oversight

Contract Management: OFPP Policy Regarding Share-in-Savings Contracting Pursuant to the E-Government Act of 2002

Published by the Government Accountability Office on 2003-03-24.

Below is a raw (and likely hideous) rendition of the original report. (PDF)

United States General Accounting Office
Washington, DC 20548


          March 24, 2003

          The Honorable Angela B. Styles
          Administrator
          Office of Federal Procurement Policy

          Subject: Contract Management: OFPP Policy Regarding Share-in-Savings
          Contracting Pursuant to the E-Government Act of 2002

          Dear Ms. Styles:

          In January 2003, we issued two reports that provide insight regarding the
                                                                              1
          share-in-savings (SIS) provisions of the E-Government Act of 2002: one on critical
                                                              2
          elements of training for new acquisition initiatives and one on commercial practices
          that foster successful SIS contracting.3 As follow-up to these reports, we are writing
          to underscore the need for the Office of Federal Procurement Policy (OFPP) to
          ensure (1) that members of the federal acquisition workforce understand and
          appropriately apply this new authority and (2) that appropriate data are collected and
          available to meet mandated reporting requirements regarding the effective use of SIS
          contracting.

          As you know, SIS contracting represents a significant change in the way the federal
          government acquires information technology. In our report on improving training for
          new acquisition initiatives, we emphasized the importance that industry and
          government experts place on training to successfully implement such change.
          Training on this information technology acquisition initiative will be essential to its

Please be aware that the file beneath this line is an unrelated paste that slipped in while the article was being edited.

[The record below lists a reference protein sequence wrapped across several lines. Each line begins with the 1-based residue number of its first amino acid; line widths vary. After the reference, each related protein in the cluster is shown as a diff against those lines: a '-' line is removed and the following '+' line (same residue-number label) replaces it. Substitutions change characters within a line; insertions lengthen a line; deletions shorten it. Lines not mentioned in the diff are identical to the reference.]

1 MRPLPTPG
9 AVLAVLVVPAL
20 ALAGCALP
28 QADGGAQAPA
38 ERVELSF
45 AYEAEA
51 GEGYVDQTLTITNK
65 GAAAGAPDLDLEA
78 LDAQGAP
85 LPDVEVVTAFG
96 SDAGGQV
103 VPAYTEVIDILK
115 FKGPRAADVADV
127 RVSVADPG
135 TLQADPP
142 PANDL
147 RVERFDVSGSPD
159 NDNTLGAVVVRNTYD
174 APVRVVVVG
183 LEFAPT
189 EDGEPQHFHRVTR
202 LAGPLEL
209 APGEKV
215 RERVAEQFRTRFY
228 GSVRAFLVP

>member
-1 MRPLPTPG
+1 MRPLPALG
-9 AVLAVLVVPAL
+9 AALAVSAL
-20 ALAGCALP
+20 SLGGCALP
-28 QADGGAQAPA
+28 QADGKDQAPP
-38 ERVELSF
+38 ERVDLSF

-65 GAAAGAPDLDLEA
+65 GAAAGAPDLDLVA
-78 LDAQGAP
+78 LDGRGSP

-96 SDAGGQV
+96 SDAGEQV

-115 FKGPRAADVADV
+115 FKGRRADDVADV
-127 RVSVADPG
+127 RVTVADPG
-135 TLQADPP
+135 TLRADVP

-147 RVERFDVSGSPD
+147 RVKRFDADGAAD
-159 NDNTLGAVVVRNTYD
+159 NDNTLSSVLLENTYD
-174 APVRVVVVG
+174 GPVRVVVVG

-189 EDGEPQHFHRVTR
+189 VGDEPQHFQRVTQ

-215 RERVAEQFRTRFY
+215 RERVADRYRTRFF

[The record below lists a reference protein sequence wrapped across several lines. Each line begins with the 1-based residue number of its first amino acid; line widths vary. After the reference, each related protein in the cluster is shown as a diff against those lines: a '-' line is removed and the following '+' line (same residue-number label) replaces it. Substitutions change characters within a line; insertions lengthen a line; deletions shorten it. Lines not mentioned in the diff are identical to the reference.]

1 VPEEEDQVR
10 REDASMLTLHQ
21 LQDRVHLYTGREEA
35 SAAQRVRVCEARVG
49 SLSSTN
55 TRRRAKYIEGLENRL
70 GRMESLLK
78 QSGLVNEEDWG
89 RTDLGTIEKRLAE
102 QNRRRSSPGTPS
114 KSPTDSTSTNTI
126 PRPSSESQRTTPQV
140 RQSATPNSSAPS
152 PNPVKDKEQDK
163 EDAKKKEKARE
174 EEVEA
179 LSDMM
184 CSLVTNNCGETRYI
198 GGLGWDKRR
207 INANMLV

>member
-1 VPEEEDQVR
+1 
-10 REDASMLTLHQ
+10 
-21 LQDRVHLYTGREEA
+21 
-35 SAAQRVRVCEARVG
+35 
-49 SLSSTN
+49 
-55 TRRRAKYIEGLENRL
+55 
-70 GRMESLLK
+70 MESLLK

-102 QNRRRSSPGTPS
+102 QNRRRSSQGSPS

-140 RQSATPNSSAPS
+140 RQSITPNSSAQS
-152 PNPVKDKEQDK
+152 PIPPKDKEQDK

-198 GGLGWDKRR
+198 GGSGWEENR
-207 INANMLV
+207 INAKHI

effective implementation. In our report on SIS contracting, we highlighted the federal
          government’s limited experience with SIS contracting as well as conditions that
          fostered successful implementation in commercial SIS contracts. In commenting on
          a draft of our commercial SIS contracting report, OFPP staff acknowledged the need
          to consider lessons learned by industry, and they stated that our report would be
          taken into account when structuring future policy regarding the use of this
          contracting technique in the federal government. In view of the potential benefits of
          this initiative, we think OFPP should consider developing policy and guidance that
          (1) specifically address the need for a well-defined training program and
          (2) incorporate practices that fostered success in the commercial SIS contracts we
          reviewed.

          1
            Section 210, Public Law 107-347 (Dec. 17, 2002).
          2
            Acquisition Management: Agencies Can Improve Training on New Initiatives, GAO-03-281
          (Washington, D.C.: Jan. 15, 2003).
          3
            Contract Management: Commercial Use of Share-in-Savings Contracting, GAO-03-327
          (Washington, D.C.: Jan. 31, 2003).


                                                                      GAO-03-552R OFPP SIS Policy
The E-Government Act requires (1) the Director of the Office of Management and
Budget (OMB) to submit a report containing descriptive as well as evaluative
information on the use of SIS contracts to the Congress not later than 2 years after
the date of the enactment of the act and (2) the Comptroller General to conduct a
review of the OMB report and provide an independent assessment of the
effectiveness of the use of SIS contracts not later than 6 months after the OMB report
is issued.

Providing meaningful reports to the Congress will depend on the availability of good
data. However, experience has shown that such data have not always been available
to make program assessments. For example, in March 1998, we reported that
procurement data were inadequate to determine whether the key purposes of the
Federal Acquisition Streamlining Act of 1994 were being achieved.4 Given this past
experience and the limited use of SIS contracting by the federal government, we
encourage you to consider the need to collect data on the federal government’s use of
SIS contracting pursuant to the E-Government Act. The data should be uniform,
reliable, and sufficient to accurately assess SIS use, and provide meaningful reports
to Congress regarding the effectiveness of SIS contracting in improving agency
processes and achieving agency missions.

We are also sending copies of this report to the Administrator of the General Services
Administration. In addition, the report will be available at no charge on the GAO Web
site at http:// www.gao.gov. If you have any questions about this report, please
contact me at (202) 512-4841 or Ralph Dawn at (202) 512-4544. Key contributors to
this report were Robert Ackley, Daniel Hauser, Mary Jo Lewnard, and Karen Sloan.


Sincerely yours,




David E. Cooper
Director
Acquisition and Sourcing Management



(120209)




4
 Acquisition Reform: Implementation of Key Aspects of the Federal Acquisition Streamlining Act
of 1994, GAO/NSIAD-98-81 (Washington, D.C.: Mar. 9, 1998).


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